CoolIt earlier announced the Domino Advanced Liquid Cooling, which is basically an all-in-one cooler harvesting the power of liquid cooling without the complications it usually brings. At an interesting price it looks like a real killer.

Today we will be looking at CoolIt Systems new Domino A.L.C. water cooling system. CoolIt has been around for a number of years now, bringing us TEC assisted water cooling for our processors and video cards like the Freezone Elite, Pure and the Boreas. CoolIt designed the Domino to take the place of air cooling systems, let’s face it, there is not really an air cooler that does a great job of keeping your system at an ideal temperature.

CoolIt systems built the Domino for gamers looking for extra cooling performance, while at the same time being able to handle overclocking. Lets see if the Domino is up to that task, and if it can make gamers worldwide dump their air coolers, and switch to an affordable, sealed, water cooling system that’s also very easy to install.

First let us look at the specifications.


CoolIT Domino Advanced Liquid Cooling
CPU FHE (Fluid Heat Exchanger)
Material: Copper Micro-Channel
Dimensions: 50 x 50 mm
Weight: 122g
Pump Module
Pump
Design: Compact long life, CFF1 with ceramic bearing
Noise: 21dBA
Life Cycle: 50,000 hrs
Dimensions: 67 x 47 x 29mm
Weight: 57g
Fan
Speed: 1033-2550RPM
Noise: 19.2-26.2-39.4 dB(A)
Dimensions: 120 x 120 x 25mm
Radiator
Design: Custom engineered for low noise and high heat dissipation
Dimensions: 157mm x 133mm x 25mm
Weight 228 g
Other
Warranty 2 Years
Processor Compatibility Intel LGA 775 / 1366 and AMD AM2 + based Processors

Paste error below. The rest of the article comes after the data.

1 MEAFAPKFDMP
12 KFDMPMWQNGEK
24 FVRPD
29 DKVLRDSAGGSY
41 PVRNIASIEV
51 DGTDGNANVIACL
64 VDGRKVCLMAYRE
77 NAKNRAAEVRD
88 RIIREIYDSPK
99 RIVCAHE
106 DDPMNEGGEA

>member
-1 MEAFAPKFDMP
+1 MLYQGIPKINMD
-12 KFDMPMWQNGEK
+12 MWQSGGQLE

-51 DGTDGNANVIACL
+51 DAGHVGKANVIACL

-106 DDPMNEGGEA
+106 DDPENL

Coolant Coo it Systems low toxicity with anti-corrosion/anti-fungal additives in a pre-filled sealed system
Total weight 562g
Price $79

As you can see it is not the most extravagant of coolers, but it does offer a very interesting collection of features at an interesting price point. Let’s look at what you get.


The Domino A.L.C. box is also identical to the Freezone Elites box as far as colors, like most cooling system it has the specifications listed that we already covered, and a photo of the unit itself, but as we all know, it’s what inside that counts, and this time you really get what you pay for. One thing I do have to mention is that CoolIt could have  found a better way to pack the Domino, the plastic they used was very thin and flimsy, and did not offer any real protection at all. Lets hope they pay close attention to the reviews,I am sure that I am not the only review that found this to be a problem

 The front of the Domino has a 2  1/4 inch x 1 inch LCD display that reports fan speed, pump speed  as well as coolant temps. The middle of the unit  has white capital letters spelling Domino A.L.C. at the bottom of the units right hand side you will also notice the CoolIt Systems logo. The fans high, med, and low settings are controlled my a push pin located  on the right hand side of the unit about half way down. All it takes is one push for each speed. We did have a problem removing the clear protective film from the LCD screen, the small tag for removing it  ripped off, and we had a very had time removing the rest of it, there was to much glue in the center as you can see by looking at the photo . The Domino come ready to be installed on a LGA1366 motherboard, all you have to do is  install the back plate.


The Domino’s accessories package includes a very easy to use and read manual that’s in English, their step by step instructions are very easy to follow.

 Here’s a list of what is included:

LGA 1366 Back Plate
LGA 775 Back Plate
AMD CPU Retention Bracket

Fan mounts / 4 including 2 spare
Motherboard  Stand-Offs   [ 4 ] 10-24 Phillips Screws   [ 4 ]

Tools required for install:
2 Phillips Screwdrivers
Small Slot- Head Screw driver [ if installing for Intel 775 or AM2/AM2+ ]



Test System
#1
Hardware
Motherboard ASUS P6T Deluxe OC Palm
Processor Intel Core i7 940
Memory G.Skill 6GB (3x2GB) 1600MHz
Graphics card GeForce GTX 280 Ultra (x 2) in SLI
Storage 300GB VelociRaptor, WD 750GB